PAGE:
- Grommets are tiny ventilation tubes that are put inside the eardrum to prevent a build-up of fluid.
- They are needed if someone has a lot of ear infections that have caused ‘glue ear’.
- A person will need to go to a hospital to have grommets put in. They need minor surgery under general anaesthetic.
- Grommets usually fall out by themselves after 6 to 12 months.
What are grommets?
Glue ear occurs when the liquid inside your ear becomes thick. This is often due to repeated ear infections. Glue ear can affect your: hearing, speech and learning. If you think you or your child might have glue ear, see your doctor.
Grommets can be made of plastic or metal. They let air go into the middle ear. They also help thick fluid to drain away down the back of the nose and throat. They don’t hurt.
Grommets are sometimes also called tympanostomy tubes or ventilation tubes.
When are grommets used?
How are grommets inserted?
An operation is needed for the grommets to be put inside the ear. This operation is called ‘myringotomy’. It is done in hospital under general anaesthetic. You won’t feel anything. You should be able to go home the same day.
What should I expect after surgery?
Hearing is usually back to normal quickly after grommets have been put in the ear.
A small amount of oozing or bleeding may come from the ear. This can last a day or 2 after surgery. This is normal.
Mild pain after the surgery can happen. Medicine such as paracetamol can help the pain. Follow the instructions on the package.
A hearing test soon after the surgery will show if your hearing has got better. If your hearing is not back to normal, you may need further tests.
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How do I look after my child’s grommets?
If dirty water gets into the ear you can get ear infections. It is best to keep your ears dry until the grommets fall out and your eardrums heal. Ask your doctor how to protect your child’s ears from water while the grommets are in place.
Can grommets fall out?
Grommets usually fall out by themselves after 6 to 12 months. The time depends on the size, shape and material of the grommet. Regular ear checks can show when the grommets have fallen out.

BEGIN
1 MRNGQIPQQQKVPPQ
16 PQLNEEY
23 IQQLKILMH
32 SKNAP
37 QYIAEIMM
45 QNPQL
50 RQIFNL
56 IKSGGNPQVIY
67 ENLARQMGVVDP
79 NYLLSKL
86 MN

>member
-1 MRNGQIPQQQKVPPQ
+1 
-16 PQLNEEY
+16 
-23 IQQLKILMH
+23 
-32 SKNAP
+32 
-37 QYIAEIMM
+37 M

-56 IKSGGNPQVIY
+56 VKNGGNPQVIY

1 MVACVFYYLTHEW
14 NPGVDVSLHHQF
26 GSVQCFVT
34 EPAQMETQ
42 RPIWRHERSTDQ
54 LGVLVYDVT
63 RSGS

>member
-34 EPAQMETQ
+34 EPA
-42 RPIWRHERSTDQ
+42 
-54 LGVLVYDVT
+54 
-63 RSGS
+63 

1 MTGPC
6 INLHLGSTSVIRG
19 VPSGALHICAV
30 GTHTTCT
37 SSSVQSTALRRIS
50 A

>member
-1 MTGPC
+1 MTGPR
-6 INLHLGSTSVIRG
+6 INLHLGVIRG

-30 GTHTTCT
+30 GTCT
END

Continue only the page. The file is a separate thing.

The hole in the eardrum will usually heal quickly after the grommet falls out. In some children the fluid in the ear may come back. This can cause glue ear to happen again. Another operation to put in new grommets may be needed.
Contact your doctor if there is a lot of pain, or if the oozing or bleeding continues for more than 5 days. There could be an ear infection or a small tear in the eardrum.
Your child should:
- not go swimming for one week after the surgery
- use earplugs, swimming caps or ear wraps in the bath or shower, and when swimming
- have a hearing test soon after the operation to check if their hearing has improved
Resources and support
You should talk to your health professional about the benefits and risks of getting a medical implant. Use the Therapeutic Goods Administration's guide on what to ask. The information is in English, Arabic, Croatian, Farsi, Greek, Italian, Korean, Mandarin, Spanish, Turkish and Vietnamese.
If you want to know more about grommets, talk to your doctor or call healthdirect on 1800 022 222 (known as NURSE-ON-CALL in Victoria). A registered nurse is available to speak to, 24 hours, 7 days a week.
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Last reviewed: August 2022